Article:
Eleventh Circuit Finds Forum Selection Clause and Class Action Waiver in Payday Loan Agreements Unenforceable as against Georgia Public Policy

In Davis v. Oasis Legal Fin. Operating Co., LLC, 18-10526, 2019 WL 4051592 (11th Cir. Aug. 28, 2019), the U.S. Court of Appeals for the Eleventh Circuit (“Eleventh Circuit”) affirmed a decision in the U.S. District Court for the Southern District of Georgia (“District Court”) that denied the defendant payday loan lenders’ motions to dismiss and motion to strike class allegations.  The plaintiffs, a class of borrowers, sued the defendant lenders, three entities operating as “Oasis Legal Finance,” in Georgia for violating the state’s usury laws.  The Eleventh Circuit found that Georgia’s Payday Lending Act and Industrial Loan Act “articulate a clear public policy against enforcing forum selection clauses in payday loan agreements and in favor of preserving class actions as a remedy for those aggrieved by predatory lenders.”

In this case, the plaintiff borrowers entered into identical payday loan agreements with the defendant lenders for amounts generally less than $3,000 that were to be repaid from any recoveries from the plaintiffs' borrowers’ separate personal injury trials.  In the subsequent class action complaint at issue, the plaintiff borrowers alleged that these loan agreements violated Georgia’s Payday Lending Act, O.C.G.A. § 16-17-1 et seq. (“PLA”), Industrial Loan Act, O.C.G.A. § 7-3-1 et seq. (“GILA”), and Georgia’s usury laws, O.C.G.A. § 7-4-18.  The defendant lenders argued that these loan agreements had a forum selection clause that required the plaintiff borrowers to bring suit in Illinois, and that there was a class action waiver that barred such a class action lawsuit.  The District Court, in agreeing with the plaintiff borrowers, found that the PLA determined that such forum selection clauses are against public policy as unconscionable, and that such class action waivers are against public policy because they are expressly included as remedies under the PLA and GILA.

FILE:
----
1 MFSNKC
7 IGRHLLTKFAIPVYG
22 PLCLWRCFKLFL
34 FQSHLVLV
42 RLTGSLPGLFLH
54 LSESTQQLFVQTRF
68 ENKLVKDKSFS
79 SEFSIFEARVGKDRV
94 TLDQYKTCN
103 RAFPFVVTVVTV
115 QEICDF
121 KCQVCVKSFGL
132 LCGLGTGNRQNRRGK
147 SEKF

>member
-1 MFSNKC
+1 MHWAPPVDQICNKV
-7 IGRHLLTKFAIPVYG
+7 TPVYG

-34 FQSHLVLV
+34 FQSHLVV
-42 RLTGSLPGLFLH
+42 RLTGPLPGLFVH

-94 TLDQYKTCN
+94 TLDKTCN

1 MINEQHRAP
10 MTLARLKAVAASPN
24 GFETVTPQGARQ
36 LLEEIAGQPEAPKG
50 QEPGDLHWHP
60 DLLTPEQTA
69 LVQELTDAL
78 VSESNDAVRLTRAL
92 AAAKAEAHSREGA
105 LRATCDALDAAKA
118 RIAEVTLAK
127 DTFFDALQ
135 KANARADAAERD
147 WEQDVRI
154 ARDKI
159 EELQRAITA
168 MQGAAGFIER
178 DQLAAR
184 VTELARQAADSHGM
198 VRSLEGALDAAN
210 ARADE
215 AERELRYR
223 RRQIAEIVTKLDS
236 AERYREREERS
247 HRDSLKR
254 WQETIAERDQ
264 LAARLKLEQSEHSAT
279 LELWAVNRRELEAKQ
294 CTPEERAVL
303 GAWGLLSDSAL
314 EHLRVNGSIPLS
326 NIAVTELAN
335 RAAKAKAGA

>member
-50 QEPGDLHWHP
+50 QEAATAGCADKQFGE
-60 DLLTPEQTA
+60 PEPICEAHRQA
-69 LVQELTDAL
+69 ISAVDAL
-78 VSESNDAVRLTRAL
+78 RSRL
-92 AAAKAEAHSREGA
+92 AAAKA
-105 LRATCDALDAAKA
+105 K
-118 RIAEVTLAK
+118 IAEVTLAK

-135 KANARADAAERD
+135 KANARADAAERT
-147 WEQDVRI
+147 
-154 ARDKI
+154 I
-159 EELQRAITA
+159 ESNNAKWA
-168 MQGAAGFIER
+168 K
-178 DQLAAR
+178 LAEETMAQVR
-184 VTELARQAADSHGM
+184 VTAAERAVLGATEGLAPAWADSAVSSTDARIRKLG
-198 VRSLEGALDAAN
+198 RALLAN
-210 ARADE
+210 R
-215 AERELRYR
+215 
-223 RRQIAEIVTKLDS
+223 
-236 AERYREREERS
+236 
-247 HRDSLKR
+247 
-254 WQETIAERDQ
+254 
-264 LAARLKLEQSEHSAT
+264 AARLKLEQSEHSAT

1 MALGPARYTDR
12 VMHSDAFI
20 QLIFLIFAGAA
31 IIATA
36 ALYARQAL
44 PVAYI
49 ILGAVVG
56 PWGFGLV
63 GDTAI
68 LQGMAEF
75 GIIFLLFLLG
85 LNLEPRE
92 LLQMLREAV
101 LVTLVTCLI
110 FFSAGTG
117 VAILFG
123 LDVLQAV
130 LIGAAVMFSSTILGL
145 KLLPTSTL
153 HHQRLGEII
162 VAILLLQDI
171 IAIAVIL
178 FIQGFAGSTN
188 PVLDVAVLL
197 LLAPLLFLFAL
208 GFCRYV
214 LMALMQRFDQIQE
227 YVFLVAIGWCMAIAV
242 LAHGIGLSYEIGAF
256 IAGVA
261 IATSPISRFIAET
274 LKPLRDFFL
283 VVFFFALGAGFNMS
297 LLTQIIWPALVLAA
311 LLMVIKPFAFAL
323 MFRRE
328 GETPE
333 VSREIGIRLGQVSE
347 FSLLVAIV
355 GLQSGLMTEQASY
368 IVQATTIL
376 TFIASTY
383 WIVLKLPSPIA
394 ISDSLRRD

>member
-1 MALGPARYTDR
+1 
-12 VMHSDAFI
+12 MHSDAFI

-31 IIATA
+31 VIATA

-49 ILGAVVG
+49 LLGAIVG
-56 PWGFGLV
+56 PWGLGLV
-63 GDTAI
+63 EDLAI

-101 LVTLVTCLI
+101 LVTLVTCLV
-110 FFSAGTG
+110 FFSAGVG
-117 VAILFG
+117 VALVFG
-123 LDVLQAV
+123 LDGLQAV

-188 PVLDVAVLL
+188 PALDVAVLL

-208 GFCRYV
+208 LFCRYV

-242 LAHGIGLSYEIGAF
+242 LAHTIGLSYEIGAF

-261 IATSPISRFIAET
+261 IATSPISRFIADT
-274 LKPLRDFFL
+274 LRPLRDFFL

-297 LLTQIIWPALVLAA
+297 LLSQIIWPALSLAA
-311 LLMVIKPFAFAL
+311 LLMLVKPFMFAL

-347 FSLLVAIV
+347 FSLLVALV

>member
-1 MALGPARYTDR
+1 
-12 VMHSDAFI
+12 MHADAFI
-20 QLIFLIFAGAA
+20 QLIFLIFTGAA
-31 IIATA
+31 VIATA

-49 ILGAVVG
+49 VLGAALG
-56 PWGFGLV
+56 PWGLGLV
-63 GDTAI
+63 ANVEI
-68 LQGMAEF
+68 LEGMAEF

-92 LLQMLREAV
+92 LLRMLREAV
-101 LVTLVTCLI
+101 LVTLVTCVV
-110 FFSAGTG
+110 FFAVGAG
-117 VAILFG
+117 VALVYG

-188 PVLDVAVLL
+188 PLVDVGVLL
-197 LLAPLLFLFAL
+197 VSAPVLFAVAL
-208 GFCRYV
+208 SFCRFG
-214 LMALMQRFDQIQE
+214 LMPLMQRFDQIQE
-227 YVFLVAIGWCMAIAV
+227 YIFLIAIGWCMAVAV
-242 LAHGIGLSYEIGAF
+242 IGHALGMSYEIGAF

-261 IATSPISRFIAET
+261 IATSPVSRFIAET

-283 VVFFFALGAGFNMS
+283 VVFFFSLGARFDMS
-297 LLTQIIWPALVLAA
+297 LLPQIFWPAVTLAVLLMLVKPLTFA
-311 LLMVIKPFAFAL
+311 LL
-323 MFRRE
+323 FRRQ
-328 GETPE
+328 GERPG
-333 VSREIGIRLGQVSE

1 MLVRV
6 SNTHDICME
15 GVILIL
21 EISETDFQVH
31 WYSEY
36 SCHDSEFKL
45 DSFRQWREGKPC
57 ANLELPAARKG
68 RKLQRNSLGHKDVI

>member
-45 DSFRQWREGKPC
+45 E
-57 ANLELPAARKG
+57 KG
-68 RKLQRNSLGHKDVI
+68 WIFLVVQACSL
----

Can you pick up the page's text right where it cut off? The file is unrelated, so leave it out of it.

The District Court had found that two provisions of the PLA, O.C.G.A. § 16-17-1(d) and § 16-17-2(c)(1), were conclusive in determining that the defendant lenders’ loan agreements were against public policy in attempting to skirt the laws of Georgia through the forum selection clauses.  On appeal, the Eleventh Circuit discussed how courts can refuse to enforce otherwise valid forum selection clauses on public policy grounds and that, though public policy grounds are amorphous and used cautiously, Georgia’s Constitution and state statutes provide a solid foundation for such analysis.  The court found that “a contractual provision generally does not violate public policy unless the Legislature has declared it so or enforcement of the provision would flout the very purpose of the law” and that courts could look to other Georgia statutes if the ones at issue did not specifically address their contested provisions.